Publication bias and other storiesBMJ 2013; 346 doi: https://doi.org/10.1136/bmj.f3227 (Published 22 May 2013) Cite this as: BMJ 2013;346:f3227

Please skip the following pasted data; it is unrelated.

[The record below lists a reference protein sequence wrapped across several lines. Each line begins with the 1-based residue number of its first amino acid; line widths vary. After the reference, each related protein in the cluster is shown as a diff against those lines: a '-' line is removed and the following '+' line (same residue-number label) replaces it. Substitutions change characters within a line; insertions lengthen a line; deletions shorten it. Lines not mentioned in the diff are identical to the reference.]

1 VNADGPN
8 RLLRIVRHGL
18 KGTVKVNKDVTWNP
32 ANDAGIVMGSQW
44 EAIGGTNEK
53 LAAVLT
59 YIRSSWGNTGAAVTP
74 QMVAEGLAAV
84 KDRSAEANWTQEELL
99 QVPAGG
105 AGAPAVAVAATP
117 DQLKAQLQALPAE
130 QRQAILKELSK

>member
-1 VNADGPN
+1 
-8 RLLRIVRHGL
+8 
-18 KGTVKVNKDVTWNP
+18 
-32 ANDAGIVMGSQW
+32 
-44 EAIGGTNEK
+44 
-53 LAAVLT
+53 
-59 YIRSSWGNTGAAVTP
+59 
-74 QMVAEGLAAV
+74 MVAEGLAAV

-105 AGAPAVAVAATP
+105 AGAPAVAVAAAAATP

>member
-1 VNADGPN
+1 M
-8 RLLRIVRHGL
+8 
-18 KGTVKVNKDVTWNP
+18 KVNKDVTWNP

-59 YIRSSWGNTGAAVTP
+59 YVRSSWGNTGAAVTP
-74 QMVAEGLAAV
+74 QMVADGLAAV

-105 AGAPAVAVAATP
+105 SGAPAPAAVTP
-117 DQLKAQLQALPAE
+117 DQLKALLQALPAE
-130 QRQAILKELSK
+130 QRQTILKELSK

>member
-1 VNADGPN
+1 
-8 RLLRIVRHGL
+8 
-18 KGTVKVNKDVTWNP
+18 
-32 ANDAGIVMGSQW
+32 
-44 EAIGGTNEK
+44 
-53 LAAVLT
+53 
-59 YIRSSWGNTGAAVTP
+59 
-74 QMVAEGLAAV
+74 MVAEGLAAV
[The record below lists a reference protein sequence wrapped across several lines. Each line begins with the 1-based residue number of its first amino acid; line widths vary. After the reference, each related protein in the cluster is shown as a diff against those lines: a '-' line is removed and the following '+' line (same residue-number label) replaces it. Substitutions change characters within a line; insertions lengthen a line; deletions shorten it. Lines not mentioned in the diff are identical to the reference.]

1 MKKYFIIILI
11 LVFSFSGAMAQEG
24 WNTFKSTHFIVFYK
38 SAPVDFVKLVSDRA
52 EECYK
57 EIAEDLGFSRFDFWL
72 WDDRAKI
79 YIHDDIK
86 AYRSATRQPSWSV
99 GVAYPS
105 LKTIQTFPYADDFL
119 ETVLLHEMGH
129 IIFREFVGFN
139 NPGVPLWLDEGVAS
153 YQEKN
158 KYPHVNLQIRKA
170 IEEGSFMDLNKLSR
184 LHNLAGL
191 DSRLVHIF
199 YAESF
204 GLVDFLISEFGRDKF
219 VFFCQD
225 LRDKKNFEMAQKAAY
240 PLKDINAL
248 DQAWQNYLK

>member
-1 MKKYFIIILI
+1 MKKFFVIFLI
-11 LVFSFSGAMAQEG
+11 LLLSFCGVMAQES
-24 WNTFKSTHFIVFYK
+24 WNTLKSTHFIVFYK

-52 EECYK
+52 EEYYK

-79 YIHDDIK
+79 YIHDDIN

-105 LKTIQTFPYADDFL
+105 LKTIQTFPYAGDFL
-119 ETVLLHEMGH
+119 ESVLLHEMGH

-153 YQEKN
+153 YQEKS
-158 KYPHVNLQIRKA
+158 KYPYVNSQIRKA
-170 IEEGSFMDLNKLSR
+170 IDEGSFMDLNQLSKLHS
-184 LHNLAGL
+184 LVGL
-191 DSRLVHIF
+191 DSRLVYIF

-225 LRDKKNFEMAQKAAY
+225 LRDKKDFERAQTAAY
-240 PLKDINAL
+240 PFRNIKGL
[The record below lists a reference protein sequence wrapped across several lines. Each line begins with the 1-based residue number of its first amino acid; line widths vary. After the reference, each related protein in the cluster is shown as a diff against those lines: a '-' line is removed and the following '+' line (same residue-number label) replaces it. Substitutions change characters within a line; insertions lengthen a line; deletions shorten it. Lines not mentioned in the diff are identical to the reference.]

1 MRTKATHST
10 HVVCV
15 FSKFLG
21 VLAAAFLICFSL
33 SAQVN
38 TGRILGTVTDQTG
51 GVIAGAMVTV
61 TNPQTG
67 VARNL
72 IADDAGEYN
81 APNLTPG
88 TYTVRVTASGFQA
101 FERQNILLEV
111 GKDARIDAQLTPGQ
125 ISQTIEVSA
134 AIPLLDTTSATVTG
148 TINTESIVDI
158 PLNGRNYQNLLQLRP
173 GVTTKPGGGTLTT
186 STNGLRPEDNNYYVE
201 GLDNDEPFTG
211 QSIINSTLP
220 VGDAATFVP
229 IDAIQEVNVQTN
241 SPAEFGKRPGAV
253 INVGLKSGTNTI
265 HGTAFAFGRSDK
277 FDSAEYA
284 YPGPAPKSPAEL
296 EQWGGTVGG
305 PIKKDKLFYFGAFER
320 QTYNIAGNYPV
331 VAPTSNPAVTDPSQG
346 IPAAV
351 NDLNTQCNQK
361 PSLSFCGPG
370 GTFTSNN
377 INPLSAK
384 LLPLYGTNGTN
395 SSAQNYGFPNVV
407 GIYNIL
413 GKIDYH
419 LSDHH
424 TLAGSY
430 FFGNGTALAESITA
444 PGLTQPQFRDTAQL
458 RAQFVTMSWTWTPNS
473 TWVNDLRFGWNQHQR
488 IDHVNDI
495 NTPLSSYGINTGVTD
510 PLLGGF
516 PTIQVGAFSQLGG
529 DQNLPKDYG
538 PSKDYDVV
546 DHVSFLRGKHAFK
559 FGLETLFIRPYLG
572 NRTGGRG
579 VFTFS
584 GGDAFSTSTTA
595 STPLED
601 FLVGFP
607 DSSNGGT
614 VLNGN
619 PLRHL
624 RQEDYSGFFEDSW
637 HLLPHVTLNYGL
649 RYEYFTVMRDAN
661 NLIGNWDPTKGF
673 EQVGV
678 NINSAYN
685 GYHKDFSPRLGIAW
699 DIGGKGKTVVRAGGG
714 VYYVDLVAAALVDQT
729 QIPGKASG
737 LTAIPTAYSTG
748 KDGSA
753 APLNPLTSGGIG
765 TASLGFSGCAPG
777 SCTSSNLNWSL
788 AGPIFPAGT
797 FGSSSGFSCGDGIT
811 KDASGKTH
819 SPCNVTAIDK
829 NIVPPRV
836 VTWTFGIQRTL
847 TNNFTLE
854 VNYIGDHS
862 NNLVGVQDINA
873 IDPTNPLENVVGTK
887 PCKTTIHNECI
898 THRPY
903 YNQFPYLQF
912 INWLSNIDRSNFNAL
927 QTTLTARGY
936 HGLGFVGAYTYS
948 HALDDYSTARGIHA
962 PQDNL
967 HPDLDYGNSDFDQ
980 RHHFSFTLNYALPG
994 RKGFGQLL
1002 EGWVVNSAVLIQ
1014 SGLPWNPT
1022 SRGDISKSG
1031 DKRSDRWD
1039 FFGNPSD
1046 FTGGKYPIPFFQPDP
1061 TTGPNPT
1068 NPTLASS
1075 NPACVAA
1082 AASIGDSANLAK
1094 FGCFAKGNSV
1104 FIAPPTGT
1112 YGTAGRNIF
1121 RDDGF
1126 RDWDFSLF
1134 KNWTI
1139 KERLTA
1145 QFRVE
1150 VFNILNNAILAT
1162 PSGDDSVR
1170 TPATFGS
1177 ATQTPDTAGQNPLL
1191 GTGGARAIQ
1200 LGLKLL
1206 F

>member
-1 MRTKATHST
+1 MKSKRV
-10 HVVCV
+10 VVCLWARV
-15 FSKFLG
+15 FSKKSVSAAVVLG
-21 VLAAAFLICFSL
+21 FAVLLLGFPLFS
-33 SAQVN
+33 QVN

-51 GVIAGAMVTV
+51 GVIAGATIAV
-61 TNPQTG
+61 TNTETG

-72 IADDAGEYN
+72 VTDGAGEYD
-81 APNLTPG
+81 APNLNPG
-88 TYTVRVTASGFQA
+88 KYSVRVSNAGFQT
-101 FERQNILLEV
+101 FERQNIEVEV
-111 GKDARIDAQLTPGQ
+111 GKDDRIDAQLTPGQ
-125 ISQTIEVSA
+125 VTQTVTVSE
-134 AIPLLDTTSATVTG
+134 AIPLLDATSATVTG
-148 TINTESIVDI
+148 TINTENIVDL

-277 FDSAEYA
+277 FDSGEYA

Minerva finds it outrageous that the results of many clinical trials are never published or published in such a way that false conclusions can be drawn. Publication bias is so common that we have come to accept it as a fact of life, but it is deeply unethical and fraught with potential harm to patients. In 2002, three authors completed a meta-analysis of the published literature on the effects of erythropoiesis stimulating agents in patients with cancer. In Swiss Medical Weekly they revisit their conclusions in the light of information that was available in 2002 but unpublished (2013;143:w13776; doi:10.4414/smw.2013.13776). The overall survival benefit they reported in their first analysis disappeared. “If the published data are so incomplete that we cannot use them for a meta-analysis how can we possibly use them to make healthcare decisions for patients?” they ask, adding that “Unrestricted access to clinical study protocols including amendments, to clinical study reports as well as to IPD [individual patient data] is needed to ensure timely detection of both beneficial and harmful effects of healthcare interventions.” Minerva strongly agrees and hopes that this …
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